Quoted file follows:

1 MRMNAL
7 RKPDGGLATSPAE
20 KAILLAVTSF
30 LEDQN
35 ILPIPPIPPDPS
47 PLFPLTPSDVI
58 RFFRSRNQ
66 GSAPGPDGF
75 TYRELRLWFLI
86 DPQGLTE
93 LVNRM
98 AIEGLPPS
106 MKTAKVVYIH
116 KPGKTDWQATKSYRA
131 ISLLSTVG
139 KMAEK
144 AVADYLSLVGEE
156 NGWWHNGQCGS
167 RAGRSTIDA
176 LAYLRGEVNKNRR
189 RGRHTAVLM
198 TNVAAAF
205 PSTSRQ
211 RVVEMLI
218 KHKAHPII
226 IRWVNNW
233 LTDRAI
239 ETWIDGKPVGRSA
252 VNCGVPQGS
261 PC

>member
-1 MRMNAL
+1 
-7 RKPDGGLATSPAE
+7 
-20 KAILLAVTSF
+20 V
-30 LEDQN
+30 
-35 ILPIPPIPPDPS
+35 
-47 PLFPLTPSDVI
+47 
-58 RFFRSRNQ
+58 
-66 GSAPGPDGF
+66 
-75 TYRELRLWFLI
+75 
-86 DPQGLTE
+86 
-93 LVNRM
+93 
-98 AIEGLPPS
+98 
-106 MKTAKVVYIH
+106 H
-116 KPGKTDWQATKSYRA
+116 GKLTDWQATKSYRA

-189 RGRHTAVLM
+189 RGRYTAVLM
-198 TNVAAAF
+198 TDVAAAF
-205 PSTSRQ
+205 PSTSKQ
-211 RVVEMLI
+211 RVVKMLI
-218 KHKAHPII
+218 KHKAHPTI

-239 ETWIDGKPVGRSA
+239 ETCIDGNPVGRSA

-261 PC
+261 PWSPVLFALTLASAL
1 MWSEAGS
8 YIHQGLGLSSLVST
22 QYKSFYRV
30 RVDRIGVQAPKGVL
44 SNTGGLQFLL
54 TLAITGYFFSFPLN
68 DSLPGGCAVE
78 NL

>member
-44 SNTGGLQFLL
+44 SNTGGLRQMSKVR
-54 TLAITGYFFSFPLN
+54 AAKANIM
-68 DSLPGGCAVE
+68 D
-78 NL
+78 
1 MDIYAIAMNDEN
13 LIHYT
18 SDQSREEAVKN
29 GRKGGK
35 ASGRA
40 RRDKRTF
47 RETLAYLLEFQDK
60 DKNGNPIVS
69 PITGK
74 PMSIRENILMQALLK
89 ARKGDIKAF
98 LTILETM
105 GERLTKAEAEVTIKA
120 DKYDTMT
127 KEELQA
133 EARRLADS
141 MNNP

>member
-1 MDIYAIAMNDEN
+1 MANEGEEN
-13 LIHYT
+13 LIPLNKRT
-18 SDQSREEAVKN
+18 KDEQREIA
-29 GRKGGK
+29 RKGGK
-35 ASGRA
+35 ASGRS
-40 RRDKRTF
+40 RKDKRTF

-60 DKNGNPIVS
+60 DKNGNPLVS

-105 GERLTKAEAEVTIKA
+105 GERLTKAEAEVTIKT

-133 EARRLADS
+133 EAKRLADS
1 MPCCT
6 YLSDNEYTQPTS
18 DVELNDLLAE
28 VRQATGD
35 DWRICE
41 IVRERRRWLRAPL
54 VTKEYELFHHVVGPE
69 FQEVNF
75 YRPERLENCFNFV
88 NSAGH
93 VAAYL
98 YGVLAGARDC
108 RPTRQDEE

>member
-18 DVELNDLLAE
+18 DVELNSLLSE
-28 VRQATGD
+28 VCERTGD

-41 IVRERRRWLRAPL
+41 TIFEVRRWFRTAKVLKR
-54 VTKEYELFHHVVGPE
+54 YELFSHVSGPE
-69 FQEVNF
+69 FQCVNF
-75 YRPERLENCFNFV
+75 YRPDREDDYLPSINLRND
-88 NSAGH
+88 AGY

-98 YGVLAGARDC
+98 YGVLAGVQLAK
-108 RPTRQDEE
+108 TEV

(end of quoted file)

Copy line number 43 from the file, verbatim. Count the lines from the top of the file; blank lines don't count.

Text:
+47 